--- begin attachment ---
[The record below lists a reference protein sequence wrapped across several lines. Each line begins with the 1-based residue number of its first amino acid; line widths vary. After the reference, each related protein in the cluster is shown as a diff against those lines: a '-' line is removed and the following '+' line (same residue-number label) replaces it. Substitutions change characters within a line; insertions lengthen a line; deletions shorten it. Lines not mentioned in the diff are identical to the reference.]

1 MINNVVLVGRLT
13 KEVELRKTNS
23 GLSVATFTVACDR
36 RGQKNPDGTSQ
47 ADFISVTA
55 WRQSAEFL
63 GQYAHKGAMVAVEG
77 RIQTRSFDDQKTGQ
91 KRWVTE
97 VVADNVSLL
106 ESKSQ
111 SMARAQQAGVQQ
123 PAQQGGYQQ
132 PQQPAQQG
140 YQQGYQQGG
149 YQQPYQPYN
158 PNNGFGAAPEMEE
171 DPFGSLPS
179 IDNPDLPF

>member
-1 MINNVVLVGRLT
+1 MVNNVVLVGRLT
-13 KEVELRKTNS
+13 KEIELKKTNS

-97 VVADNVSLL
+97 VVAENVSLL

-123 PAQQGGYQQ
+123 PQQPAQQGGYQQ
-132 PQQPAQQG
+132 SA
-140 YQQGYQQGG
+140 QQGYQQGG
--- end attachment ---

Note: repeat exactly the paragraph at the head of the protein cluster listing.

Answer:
[The record below lists a reference protein sequence wrapped across several lines. Each line begins with the 1-based residue number of its first amino acid; line widths vary. After the reference, each related protein in the cluster is shown as a diff against those lines: a '-' line is removed and the following '+' line (same residue-number label) replaces it. Substitutions change characters within a line; insertions lengthen a line; deletions shorten it. Lines not mentioned in the diff are identical to the reference.]